In other words, you will get whatever you really need and can still get into your Camper.
A Full-Timer, at least after a couple of months on the road, is set up and prepared with what they really need to enjoy their life on the road..


If you are a part-timer then the problem is a little more complicated, but you still get to load up your :"stuff" while your camper is near your home.
Oh, you might have to make a number of trips as you ready your camper for your vacation trip or even for an extended trip, but you do eventually get your camper loaded before you pull out.


OK, I just coined a new phrase for what I am actually doing. 2ND HOME CAMPING!

Having my Camper set up on what is essentially a Home Site four states and over 700 miles away forces you to take a very careful look at exactly what stays where. The thought process is similar to having a second home with only a small amount of floor space and storage available.

And therein lies my problem. We have a number of things in the camper that stays there all of the time. Things like dishes, linens, some of our seasonal clothing, and other such items that we feel we would not need in out Florida home.

And of course, rather than just hopping into a car and running to the camper, we do have certain things that we need to take with us on each visit.

Our method of preparation might seem a little strange. We have officially started a pile of "stuff" in the middle of the floor of our second bedroom. This pile, that will end up going with us, must meet two constraints.

First, it must all fit into the car along with my Wife and I. Secondly, it must include everything we will want to wear or use over our 2-3 weeks in Lynchburg Virginia.

Oh, and one other thing will be complicating what is in categories 1 and 2.
We will be there over Christmas. So God help us, our SUV will be packed tighter than a Tick on an Elephants Ass!



Tuesday, December 3, 2013

A Winter Camping Trip - Pre-Planning Day-2

Lynchburg Snow - pic by DON Bobbitt

OK! After a few hours of chewing on the whole camping trip thing, there are several things that I definitely need to be prepared for if we are going to be problem free while there.

By the way, I have to mention that after our Autumn trip to Lynchburg, and before the temperatures really dropped down to freezing regularly, I asked my son-in-law to partially winterize my Camper for me.
  1. He drained the Hot and Cold water lines to avoid the chance of any damage from frozen water lines.
  2. He drained my fresh water tank for the same reason.
  3. He had a friend come by and empty my Grey and Black Sewage storage tanks.
  4. He drained my fresh water tank.
  5. He checked that all of the slides were closed along with all windows and roof vents.
And, most importantly, he placed a 60-watt light bulb on an extension cord into the compartment where my Sewage and water tanks reside. Because I have my own AC power at my campsite, this will provide just enough heat to be my backup insurance policy against there being any kind of frozen water line or tank problems even under the worst weather conditions.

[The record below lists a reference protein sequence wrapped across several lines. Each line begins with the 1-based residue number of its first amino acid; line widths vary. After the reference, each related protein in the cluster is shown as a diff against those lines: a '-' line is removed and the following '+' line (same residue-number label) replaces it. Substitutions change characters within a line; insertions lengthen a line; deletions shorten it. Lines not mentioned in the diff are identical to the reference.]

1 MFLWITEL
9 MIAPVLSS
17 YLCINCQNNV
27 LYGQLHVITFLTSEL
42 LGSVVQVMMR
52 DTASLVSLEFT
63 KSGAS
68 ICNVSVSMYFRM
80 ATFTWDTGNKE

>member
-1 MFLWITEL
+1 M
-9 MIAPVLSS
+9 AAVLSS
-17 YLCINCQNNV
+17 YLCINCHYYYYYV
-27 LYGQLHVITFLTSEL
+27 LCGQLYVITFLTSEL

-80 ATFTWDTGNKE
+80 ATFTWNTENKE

It is a great thing to have someone you can trust, to shut down and open up your camper for you. As I have mentioned in my article about Year-Round Camping, by strategically placing my camper near family and old friends, I have a second home to go to throughout the year and I also get someone I trust to look out for my camper.

Top that with the fact that my son-in-law has a camper of his own near mine in the same campground and I can have him "open up" my camper and have it ready for us to move right in the day we arrive.

On the negative side, with my camper sitting for the next year or so on a remote site, we did not leave a lot of our essential "stuff" in the camper.  So, my trip up will require us to pack a lot more "stuff" for our visit.

by DON BOBBITT, 2013


Monday, December 2, 2013

A Winter Camping Trip - Pre-Planning Day-1

Lynchburg Snow - Pic by DON Bobbitt

Camping in the Winter
As you may remember from my other posts, I placed my 5th-wheel camper on a site in Lynchburg Virginia so that I could use it in the Winter.
Our goal was to visit our Kids and Grandchildren more often and at the same time save money by avoiding the high costs of hotel rooms and eating out far too often.

A Year Round Campsite
By placing our camper on a site, we got the best of both worlds. Our camper is getting used when it would normally be winterized, which is a great thing in itself, and  my wife and I essentially have ourselves a 2nd home to run away to for the cold half of the year.

And, oh yeah, we are retired to Florida, so we also have a place that we can go to, in the foothills of the Blue Ridge Mountains and get a break from some of those HOT summer days.

So, we will be wintering in our camper for a little over two weeks during the Christmas holidays.
What we will be doing until we leave, of course is the detailed planning that you need to do so that your trip is a comfortable one, even in the cold and that there are no surprises that might disrupt our stay.

For your entertainment, I will be writing a series of Blog Posts that I hope will be helpful to my fellow winter campers.

So, for the next few days, I will be sitting with my iPad next to me and writing down notes not only about the trip and the stay, but also a calendar of what we are going to do for entertainment in my old Home town.

by DON BOBBITT, 2013

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Saturday, September 28, 2013

Building a HOME-BASE Campsite - Part-1

Our New USED Camper on our new HOME-BASE Site

My wife and I recently accepted one of those inevitable facts of life as a traveling Camper.
That fact is that we have grown older and we are no longer in the physical condition to continue running around the country. Age has caught up with us and we had to make some hard decisions.

Changing our Camping Lifestyle

Don and Helen checking out a Tiki Bar